Genetic abolishment of hepatocyte proliferation activates hepatic stem cells.

Endo Y, Zhang M, Yamaji S, Cang Y - PLoS ONE (2012)

DDB1 mutant mice exhibit minor liver damage compared with DDC-treated mice.(A): Co-IF staining for A6 and EpCAM on liver sections from DDC-treated mice. (B): Gross appearance of liver from mice fed with DDC diet for 4 weeks. (C): H&E staining of the liver in (B). (D): IHC staining for CD45 (upper panels) and F4/80 (lower panels) on liver sections from DDB1F/F, DDB1F/F;Alb-Cre+/+ and DDC-treated mice. (E): Percentage of EpCAM+ cells from DDB1F/F;Alb-Cre+/+ and DDC-diet liver, determined by FACS analysis. Data are representative of 4 independent experiments with 3 mice per group in each experiment. Values are expressed as the means±SEM; n = 3. (F): Serum alanine aminotransferase (ALT) levels. Data are representative of 4 independent experiments with 3 mice per group in each experiment. Values are expressed as means±SEM; n = 3 **P<0.01.
© Copyright Policy
Related In: Results  -  Collection

Show All Figures
getmorefigures.php?uid=PMC3285627&req=5

pone-0031846-g005: DDB1 mutant mice exhibit minor liver damage compared with DDC-treated mice.(A): Co-IF staining for A6 and EpCAM on liver sections from DDC-treated mice. (B): Gross appearance of liver from mice fed with DDC diet for 4 weeks. (C): H&E staining of the liver in (B). (D): IHC staining for CD45 (upper panels) and F4/80 (lower panels) on liver sections from DDB1F/F, DDB1F/F;Alb-Cre+/+ and DDC-treated mice. (E): Percentage of EpCAM+ cells from DDB1F/F;Alb-Cre+/+ and DDC-diet liver, determined by FACS analysis. Data are representative of 4 independent experiments with 3 mice per group in each experiment. Values are expressed as the means±SEM; n = 3. (F): Serum alanine aminotransferase (ALT) levels. Data are representative of 4 independent experiments with 3 mice per group in each experiment. Values are expressed as means±SEM; n = 3 **P<0.01.
Mentions: To determine the severity of liver damage in the DDB1 mutant mice, we compared 4-week old DDB1F/F;Alb-Cre+/+ mice with a conventional chemical injury model for OC proliferation, mice treated with diet containing 3,5-diethoxycarbonyl-1,4-dihydro-collidine (DDC). Consistent with previous reports [13], [32], [33], ductal cells from DDC-treated wild type mice expressed both A6 and EpCAM (Figure 5A). After treating mice with the diet for 4 weeks, their livers turned dark brown (Figure 5B), due to hepatic porphyria resulting from the inhibition of the heme biosynthetic pathway [34]. H&E staining showed some ductal cells around the portal veins with brown metabolite deposits (Figure 5C). To characterize the extent of liver inflammation, we performed CD45 and F4/80 staining for leukocytes and macrophages, respectively. In liver sections from DDC-treated mice, we found greatly enriched CD45+ and F4/80+ cells surrounding OCs (Figure 5D). In contrast, DDB1F/F;Alb-Cre+/+ mouse liver did not show significant increase of these immune cells compared with DDB1F/F liver (Figure 5D), even though there are more OCs in the DDB1 mutant liver than DDC mice (Figure 5E). We further measured the severity of liver damage by serum alanine aminotransferase (ALT) assays. The ALT level in the DDB1 mutant mice was 191±73 (IU/L); however, it was nearly 10 times higher, reaching 1679±475 (IU/L) (normal range: 28–132 U/L) in the DDC-treated mice (Figure 5F), consistent with the overall toxicity of DDC to the liver. With seemingly insignificant damage to hepatocytes, our genetic model provides a better system for studying HSC and OC biomarkers and their extracellular activation signals.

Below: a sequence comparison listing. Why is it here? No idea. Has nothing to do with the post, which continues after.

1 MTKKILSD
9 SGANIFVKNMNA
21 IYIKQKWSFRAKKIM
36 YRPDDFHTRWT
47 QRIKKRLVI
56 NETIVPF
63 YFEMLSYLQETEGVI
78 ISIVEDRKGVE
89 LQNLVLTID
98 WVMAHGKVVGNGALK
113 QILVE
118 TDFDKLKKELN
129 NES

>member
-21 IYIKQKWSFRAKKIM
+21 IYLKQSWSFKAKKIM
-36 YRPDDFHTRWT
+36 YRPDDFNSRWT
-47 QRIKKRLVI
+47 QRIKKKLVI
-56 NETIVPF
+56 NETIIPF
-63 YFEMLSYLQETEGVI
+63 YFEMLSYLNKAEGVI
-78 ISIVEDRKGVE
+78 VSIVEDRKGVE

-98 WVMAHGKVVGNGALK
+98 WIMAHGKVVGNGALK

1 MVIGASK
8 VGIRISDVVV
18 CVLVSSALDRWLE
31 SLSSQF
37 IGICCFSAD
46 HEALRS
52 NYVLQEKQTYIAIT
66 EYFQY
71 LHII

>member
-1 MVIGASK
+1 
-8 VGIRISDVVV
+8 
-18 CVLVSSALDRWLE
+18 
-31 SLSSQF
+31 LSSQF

Bottom Line: Purified OCs express both hepatocyte and cholangiocyte markers, form colonies in vitro, and differentiate to hepatocytes after transplantation.Microarray analysis reveals several previously unrecognized markers, including Reelin, enriched in oval cells.Here we report a genetic model in which irreversible inhibition of hepatocyte duplication results in HSC-driven liver regeneration.

View Article: PubMed Central - PubMed

Affiliation: Signal Transduction Program, Sanford-Burnham Medical Research Institute, La Jolla, California, United States of America.

ABSTRACT
Quiescent hepatic stem cells (HSCs) can be activated when hepatocyte proliferation is compromised. Chemical injury rodent models have been widely used to study the localization, biomarkers, and signaling pathways in HSCs, but these models usually exhibit severe promiscuous toxicity and fail to distinguish damaged and non-damaged cells. Our goal is to establish new animal models to overcome these limitations, thereby providing new insights into HSC biology and application. We generated mutant mice with constitutive or inducible deletion of Damaged DNA Binding protein 1 (DDB1), an E3 ubiquitin ligase, in hepatocytes. We characterized the molecular mechanism underlying the compensatory activation and the properties of oval cells (OCs) by methods of mouse genetics, immuno-staining, cell transplantation and gene expression profiling. We show that deletion of DDB1 abolishes self-renewal capacity of mouse hepatocytes in vivo, leading to compensatory activation and proliferation of DDB1-expressing OCs. Partially restoring proliferation of DDB1-deficient hepatocytes by ablation of p21, a substrate of DDB1 E3 ligase, alleviates OC proliferation. Purified OCs express both hepatocyte and cholangiocyte markers, form colonies in vitro, and differentiate to hepatocytes after transplantation. Importantly, the DDB1 mutant mice exhibit very minor liver damage, compared to a chemical injury model. Microarray analysis reveals several previously unrecognized markers, including Reelin, enriched in oval cells. Here we report a genetic model in which irreversible inhibition of hepatocyte duplication results in HSC-driven liver regeneration. The DDB1 mutant mice can be broadly applied to studies of HSC differentiation, HSC niche and HSCs as origin of liver cancer.

Show MeSH
Related in: MedlinePlus